"The building is solid," says city business administrator Robert Corrales, adding that personnel nevertheless will  take a look and make a report. He adds there is no reason to believe the structure is in danger of collapsing, as the blog suggests.

POSTED: Tuesday, August 5, 2014, 2:21 PM
Courtesy of Reel East Film Festival

Premiering soon at the landmark Ritz Theatre in Haddon Township, NJ: The Reel East Film Festival.

The August 22 and 23 event will highlight esteemed indy cinema pioneer John Sayles, who will host a screening of his latest movie,  Go For Sisters. Short films, documentaries such as Going Attractions and Brotherhood of the Popcorn,  and classics -- including Alfred Hitchock's 'The Lodger,'  with live musical accompaniment -- also will be on the bill. And musician Juston Stens (Dr. Dog, the Get Real Gang) will be on hand to present his autobiographical road film, I Lay Where I Fall.

The festival aims to showcase work by New Jerseyans such as Sayles and Stens, and will celebrate the Garden State's other contributions to cinema,  says organizer Irv Slifkin.  A film teacher, journalist and author (Filmadelphia)  who lives in Delran, Slifkin is among the half dozen volunteers behind the festival.

POSTED: Tuesday, August 5, 2014, 11:26 AM
Rendering courtesy of Welcome Market & Cafe

Collingswood,  home to a thriving farmers' market and a lively restaurant scene -- but no supermarket  --  may soon add two locally owned food stores to its bustling downtown.

The Welcome Market & Cafe expects to open at 712 Haddon Ave. next month. "The concept is to bring great, locally sourced and other food to a town that really values it," says entrepreneur Eli  Massar, who is opening the 2,000 square foot store with business partner, Chris Thomas. "Collingswood and the surrounding areas have been starving, pun intended, for alternatives and options."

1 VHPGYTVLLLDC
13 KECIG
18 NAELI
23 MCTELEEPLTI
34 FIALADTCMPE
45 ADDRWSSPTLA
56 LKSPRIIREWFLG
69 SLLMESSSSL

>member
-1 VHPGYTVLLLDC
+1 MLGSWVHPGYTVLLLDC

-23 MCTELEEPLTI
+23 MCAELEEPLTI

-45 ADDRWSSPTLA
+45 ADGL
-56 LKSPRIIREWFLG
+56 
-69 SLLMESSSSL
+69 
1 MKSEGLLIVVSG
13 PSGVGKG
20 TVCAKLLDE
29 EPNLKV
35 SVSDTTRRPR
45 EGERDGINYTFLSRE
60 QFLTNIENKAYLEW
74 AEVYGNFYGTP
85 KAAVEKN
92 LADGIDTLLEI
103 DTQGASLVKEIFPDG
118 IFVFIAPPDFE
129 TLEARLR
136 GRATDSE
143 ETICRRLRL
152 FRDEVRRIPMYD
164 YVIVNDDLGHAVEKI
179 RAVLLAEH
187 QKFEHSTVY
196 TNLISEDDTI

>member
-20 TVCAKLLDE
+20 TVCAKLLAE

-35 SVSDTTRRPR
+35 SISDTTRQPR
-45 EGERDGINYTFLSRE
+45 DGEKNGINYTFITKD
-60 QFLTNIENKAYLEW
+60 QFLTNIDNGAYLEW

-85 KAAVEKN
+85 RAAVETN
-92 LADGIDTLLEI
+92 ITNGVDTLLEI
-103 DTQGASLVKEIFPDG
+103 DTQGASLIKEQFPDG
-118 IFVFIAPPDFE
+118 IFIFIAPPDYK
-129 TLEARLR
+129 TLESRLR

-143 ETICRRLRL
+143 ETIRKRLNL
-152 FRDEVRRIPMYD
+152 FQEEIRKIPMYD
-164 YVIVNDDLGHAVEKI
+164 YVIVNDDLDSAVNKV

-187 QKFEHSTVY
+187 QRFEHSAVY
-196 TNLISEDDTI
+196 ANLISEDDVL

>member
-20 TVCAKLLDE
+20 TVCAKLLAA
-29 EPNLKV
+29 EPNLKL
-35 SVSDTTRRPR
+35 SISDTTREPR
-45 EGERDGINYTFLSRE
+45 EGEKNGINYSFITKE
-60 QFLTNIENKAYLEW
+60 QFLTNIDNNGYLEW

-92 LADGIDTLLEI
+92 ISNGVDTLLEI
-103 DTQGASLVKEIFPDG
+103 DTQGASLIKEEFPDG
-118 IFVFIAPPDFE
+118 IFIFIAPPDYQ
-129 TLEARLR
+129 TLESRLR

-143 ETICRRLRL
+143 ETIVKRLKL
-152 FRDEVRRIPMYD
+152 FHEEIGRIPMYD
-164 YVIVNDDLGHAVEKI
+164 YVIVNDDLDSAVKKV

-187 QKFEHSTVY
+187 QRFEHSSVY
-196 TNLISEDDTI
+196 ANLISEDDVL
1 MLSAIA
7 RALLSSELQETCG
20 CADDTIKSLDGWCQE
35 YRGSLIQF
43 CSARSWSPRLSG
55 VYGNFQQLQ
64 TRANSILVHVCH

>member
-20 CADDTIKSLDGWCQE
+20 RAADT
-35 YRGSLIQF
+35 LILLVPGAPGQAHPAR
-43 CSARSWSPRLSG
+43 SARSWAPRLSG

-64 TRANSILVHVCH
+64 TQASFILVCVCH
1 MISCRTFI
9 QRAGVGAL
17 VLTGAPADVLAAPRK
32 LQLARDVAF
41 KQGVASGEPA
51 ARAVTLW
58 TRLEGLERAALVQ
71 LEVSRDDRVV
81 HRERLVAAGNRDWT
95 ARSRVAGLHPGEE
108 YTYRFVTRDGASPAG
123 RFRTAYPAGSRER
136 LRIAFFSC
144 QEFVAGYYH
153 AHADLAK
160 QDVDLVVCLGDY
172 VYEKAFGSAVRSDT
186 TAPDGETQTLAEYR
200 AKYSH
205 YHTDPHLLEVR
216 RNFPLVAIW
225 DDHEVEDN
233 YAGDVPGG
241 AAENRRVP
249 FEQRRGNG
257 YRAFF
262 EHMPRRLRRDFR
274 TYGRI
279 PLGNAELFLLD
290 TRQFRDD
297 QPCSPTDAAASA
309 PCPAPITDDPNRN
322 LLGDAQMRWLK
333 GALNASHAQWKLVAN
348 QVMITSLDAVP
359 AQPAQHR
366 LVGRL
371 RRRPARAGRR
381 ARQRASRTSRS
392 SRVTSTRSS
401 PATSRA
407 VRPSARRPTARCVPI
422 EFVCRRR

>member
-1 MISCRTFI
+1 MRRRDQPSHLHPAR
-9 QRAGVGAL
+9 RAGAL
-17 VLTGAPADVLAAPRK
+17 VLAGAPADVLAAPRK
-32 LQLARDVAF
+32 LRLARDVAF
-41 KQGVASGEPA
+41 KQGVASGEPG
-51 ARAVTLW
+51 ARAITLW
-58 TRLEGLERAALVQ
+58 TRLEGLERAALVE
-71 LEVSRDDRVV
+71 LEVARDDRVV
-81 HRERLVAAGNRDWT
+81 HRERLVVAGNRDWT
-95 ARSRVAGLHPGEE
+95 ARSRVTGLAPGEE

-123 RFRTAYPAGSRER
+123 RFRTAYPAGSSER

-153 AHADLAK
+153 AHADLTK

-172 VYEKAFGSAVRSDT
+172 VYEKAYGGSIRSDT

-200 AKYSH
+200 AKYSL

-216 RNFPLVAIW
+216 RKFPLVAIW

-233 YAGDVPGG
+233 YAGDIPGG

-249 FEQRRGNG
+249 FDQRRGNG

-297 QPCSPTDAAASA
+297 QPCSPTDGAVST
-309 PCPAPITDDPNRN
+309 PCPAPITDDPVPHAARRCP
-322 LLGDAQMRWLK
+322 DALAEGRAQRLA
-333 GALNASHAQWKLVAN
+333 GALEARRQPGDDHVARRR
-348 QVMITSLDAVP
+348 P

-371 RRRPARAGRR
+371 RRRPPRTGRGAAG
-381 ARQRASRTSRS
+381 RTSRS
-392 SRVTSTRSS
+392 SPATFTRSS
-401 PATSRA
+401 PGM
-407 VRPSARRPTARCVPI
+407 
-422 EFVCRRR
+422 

As my Inquirer colleague Clark Mindock reports, a second grocer -- McFarlan's Market, of Merchantville -- plans to  open on the opposite side of the avenue if the borough commission votes Sept. 2 to approve a development plan for the former National Food Stores building.  Meanwhile, efforts to establish a Collingswood food co-op continue as well.

POSTED: Thursday, July 24, 2014, 11:49 AM
About 60 people attended Tuesday's public discussion of whether Haddon Heights, NJ should allow restaurant liquor sales. Photo by Kevin Riordan

One of South Jersey's dwindling number of 'dry' towns is considering whether to license restaurant liquor sales.

So far, the public discussion in Haddon Heights has been as congenial as the Camden County borough itself. About 60 people attended a special borough council hearing Tuesday, but most of those who spoke seemed more concerned about the licensing process than the prospect of breaking with an 81-year-old tradition.

Not so the aptly named, gentlemanly teetotaler Jerry Drinkwater, 74, who urged the council not to allow liquor sales, period.  "We already have a B.Y.O.B. system in town...and I think that''s as far as we ought to go," the retired salesman said. "There's plenty of liquor around in other towns."

About this blog
Blinq is a news commentary blog featuring contributions from Inquirer Metro columnists Kevin Riordan and Daniel Rubin.

Kevin Riordan Inquirer Columnist